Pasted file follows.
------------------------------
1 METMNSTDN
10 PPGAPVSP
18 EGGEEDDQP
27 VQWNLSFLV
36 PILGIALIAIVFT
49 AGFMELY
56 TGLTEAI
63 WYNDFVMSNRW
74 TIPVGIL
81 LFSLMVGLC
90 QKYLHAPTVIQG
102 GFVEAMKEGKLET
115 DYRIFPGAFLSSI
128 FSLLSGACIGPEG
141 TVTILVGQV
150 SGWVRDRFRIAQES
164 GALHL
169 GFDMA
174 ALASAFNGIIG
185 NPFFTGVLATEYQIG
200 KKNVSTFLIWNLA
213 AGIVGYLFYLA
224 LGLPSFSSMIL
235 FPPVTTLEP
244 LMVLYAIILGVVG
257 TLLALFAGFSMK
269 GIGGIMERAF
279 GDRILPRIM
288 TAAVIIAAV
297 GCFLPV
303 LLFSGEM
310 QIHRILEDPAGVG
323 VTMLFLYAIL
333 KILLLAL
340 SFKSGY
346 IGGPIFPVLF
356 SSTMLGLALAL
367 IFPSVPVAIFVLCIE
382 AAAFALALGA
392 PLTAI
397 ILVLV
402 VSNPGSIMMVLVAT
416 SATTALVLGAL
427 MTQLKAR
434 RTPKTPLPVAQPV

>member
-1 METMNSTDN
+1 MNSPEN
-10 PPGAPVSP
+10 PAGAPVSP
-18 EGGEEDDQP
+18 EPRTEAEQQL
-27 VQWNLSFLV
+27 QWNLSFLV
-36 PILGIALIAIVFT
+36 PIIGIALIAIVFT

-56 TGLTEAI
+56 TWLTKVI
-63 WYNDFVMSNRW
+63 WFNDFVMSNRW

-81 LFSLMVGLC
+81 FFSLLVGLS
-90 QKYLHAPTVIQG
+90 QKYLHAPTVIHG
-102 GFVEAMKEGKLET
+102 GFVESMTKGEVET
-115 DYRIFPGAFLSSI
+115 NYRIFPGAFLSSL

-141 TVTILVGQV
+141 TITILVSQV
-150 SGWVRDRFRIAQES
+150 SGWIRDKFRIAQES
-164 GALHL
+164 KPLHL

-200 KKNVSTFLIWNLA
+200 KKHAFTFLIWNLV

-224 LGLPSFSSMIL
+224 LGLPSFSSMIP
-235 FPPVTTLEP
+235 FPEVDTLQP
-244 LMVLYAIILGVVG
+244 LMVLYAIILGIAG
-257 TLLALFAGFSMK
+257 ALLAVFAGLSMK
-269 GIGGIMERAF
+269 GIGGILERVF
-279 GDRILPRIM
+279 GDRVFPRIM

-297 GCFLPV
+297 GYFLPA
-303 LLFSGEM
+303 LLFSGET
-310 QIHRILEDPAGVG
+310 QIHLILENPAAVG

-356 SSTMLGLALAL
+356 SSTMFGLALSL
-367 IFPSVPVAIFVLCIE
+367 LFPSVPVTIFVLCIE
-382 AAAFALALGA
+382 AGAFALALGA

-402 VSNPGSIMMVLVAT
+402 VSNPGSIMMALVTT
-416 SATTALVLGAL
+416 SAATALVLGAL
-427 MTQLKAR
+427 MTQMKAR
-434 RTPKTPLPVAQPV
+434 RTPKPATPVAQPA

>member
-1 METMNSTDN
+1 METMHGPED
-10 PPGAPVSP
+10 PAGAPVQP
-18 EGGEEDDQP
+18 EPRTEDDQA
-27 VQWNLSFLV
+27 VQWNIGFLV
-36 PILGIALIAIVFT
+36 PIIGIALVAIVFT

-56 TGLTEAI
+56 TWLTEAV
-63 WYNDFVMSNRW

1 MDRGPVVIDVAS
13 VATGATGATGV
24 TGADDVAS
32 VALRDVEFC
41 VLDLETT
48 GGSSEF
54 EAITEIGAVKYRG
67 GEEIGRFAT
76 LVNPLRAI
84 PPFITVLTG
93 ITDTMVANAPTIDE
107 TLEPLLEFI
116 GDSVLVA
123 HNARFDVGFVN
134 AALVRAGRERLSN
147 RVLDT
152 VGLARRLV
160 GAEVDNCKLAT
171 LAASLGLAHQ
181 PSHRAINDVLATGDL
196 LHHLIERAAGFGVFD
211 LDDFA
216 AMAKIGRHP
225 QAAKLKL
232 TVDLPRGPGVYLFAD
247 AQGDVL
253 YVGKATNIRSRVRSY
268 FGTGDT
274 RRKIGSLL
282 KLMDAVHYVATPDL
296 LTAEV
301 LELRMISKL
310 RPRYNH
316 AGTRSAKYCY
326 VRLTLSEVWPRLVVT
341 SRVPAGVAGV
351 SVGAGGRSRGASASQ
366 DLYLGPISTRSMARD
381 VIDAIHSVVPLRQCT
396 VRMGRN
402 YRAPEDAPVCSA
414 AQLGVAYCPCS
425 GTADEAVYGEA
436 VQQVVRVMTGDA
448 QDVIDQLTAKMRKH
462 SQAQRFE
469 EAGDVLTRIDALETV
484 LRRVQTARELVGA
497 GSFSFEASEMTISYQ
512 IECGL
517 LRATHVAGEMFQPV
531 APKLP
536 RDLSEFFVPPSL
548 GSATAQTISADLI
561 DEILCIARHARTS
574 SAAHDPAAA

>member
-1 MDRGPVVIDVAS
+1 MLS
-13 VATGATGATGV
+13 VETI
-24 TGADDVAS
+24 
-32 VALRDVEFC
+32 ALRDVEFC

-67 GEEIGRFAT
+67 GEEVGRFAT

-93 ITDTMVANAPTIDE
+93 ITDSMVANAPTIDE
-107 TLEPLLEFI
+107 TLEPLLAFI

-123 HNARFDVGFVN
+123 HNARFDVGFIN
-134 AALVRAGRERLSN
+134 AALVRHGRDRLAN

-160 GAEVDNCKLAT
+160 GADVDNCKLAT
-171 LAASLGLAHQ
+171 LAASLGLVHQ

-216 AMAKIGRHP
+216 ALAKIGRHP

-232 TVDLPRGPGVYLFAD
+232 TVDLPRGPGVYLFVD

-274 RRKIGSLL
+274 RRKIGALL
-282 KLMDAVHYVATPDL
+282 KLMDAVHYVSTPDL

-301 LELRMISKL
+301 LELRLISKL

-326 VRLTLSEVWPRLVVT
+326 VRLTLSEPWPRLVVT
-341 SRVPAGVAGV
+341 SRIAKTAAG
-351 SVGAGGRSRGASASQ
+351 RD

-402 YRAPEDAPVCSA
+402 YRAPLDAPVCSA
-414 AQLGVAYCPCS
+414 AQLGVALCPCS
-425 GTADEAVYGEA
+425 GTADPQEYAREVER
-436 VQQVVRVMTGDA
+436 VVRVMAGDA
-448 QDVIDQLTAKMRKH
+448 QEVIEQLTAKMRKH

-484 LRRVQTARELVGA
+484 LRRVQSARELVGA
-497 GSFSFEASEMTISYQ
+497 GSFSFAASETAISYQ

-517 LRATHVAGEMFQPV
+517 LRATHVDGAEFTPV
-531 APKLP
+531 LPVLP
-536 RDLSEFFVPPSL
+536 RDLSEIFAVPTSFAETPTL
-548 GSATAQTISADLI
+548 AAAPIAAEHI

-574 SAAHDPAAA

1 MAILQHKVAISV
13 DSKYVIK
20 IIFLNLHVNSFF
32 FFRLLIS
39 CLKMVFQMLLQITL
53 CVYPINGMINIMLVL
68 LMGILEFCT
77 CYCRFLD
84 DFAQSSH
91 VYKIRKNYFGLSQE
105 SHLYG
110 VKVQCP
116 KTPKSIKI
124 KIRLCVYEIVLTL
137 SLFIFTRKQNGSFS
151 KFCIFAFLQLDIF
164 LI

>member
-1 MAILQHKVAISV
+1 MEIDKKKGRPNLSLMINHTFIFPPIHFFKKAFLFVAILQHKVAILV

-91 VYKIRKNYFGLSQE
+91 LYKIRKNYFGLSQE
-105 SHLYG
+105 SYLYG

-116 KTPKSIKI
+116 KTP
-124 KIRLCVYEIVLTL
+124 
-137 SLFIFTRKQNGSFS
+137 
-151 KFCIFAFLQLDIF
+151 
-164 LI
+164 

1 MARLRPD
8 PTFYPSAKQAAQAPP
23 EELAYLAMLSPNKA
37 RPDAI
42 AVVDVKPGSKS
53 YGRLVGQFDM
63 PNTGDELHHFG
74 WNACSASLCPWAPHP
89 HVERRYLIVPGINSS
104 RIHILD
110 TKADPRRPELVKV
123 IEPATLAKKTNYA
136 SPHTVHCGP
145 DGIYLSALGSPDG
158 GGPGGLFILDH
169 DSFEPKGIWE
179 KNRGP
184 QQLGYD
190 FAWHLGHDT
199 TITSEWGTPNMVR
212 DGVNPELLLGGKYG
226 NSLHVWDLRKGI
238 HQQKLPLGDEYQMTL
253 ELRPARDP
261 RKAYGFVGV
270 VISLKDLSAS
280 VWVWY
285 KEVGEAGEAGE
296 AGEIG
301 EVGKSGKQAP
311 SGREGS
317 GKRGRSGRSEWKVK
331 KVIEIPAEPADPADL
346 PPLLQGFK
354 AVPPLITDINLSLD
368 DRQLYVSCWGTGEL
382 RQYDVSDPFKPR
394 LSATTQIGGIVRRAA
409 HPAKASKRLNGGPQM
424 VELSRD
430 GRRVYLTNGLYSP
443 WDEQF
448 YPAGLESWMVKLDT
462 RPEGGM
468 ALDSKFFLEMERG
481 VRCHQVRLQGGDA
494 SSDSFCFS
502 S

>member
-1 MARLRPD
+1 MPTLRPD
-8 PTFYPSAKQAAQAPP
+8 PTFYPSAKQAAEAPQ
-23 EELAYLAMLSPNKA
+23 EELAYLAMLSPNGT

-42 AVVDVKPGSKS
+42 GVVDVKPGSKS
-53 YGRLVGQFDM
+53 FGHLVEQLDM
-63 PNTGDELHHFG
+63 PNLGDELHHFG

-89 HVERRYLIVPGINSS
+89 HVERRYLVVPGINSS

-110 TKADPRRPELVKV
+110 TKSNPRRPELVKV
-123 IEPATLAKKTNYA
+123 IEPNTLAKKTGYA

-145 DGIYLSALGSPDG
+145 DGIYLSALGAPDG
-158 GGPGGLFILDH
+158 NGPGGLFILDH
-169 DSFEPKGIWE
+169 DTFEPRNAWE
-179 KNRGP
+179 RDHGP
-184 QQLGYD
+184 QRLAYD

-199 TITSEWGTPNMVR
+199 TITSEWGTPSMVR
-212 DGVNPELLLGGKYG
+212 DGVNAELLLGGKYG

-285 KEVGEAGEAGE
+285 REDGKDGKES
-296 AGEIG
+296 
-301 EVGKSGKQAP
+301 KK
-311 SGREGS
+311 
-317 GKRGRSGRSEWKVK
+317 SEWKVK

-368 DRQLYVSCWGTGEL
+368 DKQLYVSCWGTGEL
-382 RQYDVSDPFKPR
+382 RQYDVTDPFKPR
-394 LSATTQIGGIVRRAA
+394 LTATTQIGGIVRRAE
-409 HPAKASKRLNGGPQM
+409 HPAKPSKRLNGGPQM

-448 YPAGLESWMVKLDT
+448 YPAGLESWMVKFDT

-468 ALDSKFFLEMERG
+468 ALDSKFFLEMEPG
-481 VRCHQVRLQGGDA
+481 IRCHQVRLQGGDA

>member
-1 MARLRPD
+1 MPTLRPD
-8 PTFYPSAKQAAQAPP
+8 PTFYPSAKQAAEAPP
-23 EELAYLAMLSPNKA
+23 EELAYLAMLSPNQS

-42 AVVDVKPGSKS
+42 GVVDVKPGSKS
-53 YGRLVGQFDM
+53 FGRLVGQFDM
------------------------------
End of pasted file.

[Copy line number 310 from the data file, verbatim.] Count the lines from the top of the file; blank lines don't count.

368 DRQLYVSCWGTGEL